Approximately 1,000 cases of tick-borne illnesses such as Lyme disease are diagnosed in Minnesota every year. Certainly, this is cause for concern. The tips here will help you brush up on the best ways to keep ticks off your family and out of your home.
What conditions do ticks like?
Places that stay cool and damp are favorite hideouts. Think shady wooded areas, swamps, tall grasses, shrubs, and leaf litter. If your home borders a spot with these conditions, consider treating your yard.
Ticks will also be found along trails used by host animals like rodents and deer. Even if you’re careful to check pets and people for ticks, wild animals can carry bloodsucking ticks into your yard. Frequently, young developing ticks attach to home invaders such as mice.
Place tick tubes filled with treated cotton balls in areas frequented by mice to prevent ticks hitchhiking into your property—and home. Pest control experts can place tick tubes. Or, they can be purchased over the counter for those who prefer the DIY approach. See our past article for more information.
Spring is when tick activity peaks because that’s when the eggs laid in the fall hatch and nymphs emerge.
How do tick bites transmit disease?
Ticks feed on their hosts by piercing the skin and inserting a tube to suck blood. Some ticks also have a chemical in their saliva that numbs the host. As a result, they can go unnoticed allowing them to feed longer. A tick may pick up pathogens from an infected host and then spread the infection when it bites the next animal. Visit the Centers for Disease Control and Prevention to learn more about which ticks carry disease and where they are found. See which ticks are found in your region.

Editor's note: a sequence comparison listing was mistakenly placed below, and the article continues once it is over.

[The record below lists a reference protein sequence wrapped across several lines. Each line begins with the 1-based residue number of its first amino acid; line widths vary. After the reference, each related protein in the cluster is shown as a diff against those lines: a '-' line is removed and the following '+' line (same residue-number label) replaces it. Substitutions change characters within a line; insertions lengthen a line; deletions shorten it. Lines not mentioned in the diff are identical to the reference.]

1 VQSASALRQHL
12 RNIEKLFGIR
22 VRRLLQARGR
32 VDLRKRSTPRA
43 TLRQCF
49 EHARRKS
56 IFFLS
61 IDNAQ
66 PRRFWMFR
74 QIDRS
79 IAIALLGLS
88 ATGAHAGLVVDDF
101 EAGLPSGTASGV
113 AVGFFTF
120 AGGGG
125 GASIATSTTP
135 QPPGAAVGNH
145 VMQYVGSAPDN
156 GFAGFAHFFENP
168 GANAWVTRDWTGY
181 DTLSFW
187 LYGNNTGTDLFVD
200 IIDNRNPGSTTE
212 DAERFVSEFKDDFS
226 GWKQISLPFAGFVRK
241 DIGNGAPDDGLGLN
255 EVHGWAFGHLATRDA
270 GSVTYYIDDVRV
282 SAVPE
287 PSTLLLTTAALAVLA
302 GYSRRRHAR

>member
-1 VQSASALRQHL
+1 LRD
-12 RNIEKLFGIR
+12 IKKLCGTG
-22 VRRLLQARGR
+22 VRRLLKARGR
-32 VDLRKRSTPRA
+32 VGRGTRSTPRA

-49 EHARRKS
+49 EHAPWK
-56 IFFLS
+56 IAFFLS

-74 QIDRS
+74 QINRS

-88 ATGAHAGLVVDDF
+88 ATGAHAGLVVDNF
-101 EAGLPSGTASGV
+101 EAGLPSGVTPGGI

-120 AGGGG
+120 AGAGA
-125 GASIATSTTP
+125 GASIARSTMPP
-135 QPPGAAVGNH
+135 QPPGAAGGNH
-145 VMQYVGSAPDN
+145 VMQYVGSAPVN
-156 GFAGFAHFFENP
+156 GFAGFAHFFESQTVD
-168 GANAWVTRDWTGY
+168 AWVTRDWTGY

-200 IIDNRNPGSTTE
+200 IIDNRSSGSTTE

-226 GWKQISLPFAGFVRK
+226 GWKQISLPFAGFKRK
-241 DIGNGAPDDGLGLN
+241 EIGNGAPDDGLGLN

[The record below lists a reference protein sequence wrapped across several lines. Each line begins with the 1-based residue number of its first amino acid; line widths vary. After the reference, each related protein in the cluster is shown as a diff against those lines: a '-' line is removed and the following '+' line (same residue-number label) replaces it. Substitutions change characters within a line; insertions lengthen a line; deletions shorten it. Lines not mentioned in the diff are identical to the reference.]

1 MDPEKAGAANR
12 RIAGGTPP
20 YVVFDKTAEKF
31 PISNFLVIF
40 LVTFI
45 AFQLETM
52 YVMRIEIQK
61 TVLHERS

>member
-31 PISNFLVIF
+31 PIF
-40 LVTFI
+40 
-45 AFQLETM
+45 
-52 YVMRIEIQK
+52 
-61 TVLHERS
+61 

Ticks in the snow?!
Although it hardly seems fair, deer ticks can come out when temperatures reach 40 degrees Fahrenheit or above. They’ll even come out while there’s still snow on the ground. Some ticks can survive and stay active in winter by latching onto hosts or staying buried in leaf litter or burrows.
How to Avoid Ticks When You’re Enjoying the Outdoors:
- Above all, the best way to prevent a tick bite is by avoiding contact with ticks.
- Avoid tick-friendly conditions in your landscape, and place tick tubes in areas frequented by mice.
- Wear long clothing.
- When hiking, stay out of areas with brush or tall grasses. Walk in the center of groomed trails.
- Apply tick repellant.
- The CDC recommends 20% DEET, picaridin, or IR3535.
- Treat outdoor clothing and gear with Permethrin.
- This will repel ticks, and kill them on contact.
- Don’t forget to treat tents and backpacks, because they can carry ticks.
- Reapply treatments according to package instructions. Many last for 3-5 washings. Pretreated clothing may provide longer protection.
- Check for ticks on your body, and your pets.
- When checking kids, be sure to focus on areas where ticks could hide, like under the arms, the groin, ears, and waistline, and hair.
- Use a tick prevention product on dogs. Talk to your vet before using any product on cats, because they are extremely sensitive to chemicals.
Visit these resources for advice on choosing the best repellents to protect your family and your pets:
- US EPA “Find the Repellent that is Right for You” https://www.epa.gov/insect-repellents/find-repellent-right-you
- Centers for Disease Control and Prevention (CDC) “Preventing Ticks on Your Pets”: https://www.cdc.gov/ticks/avoid/on_pets.html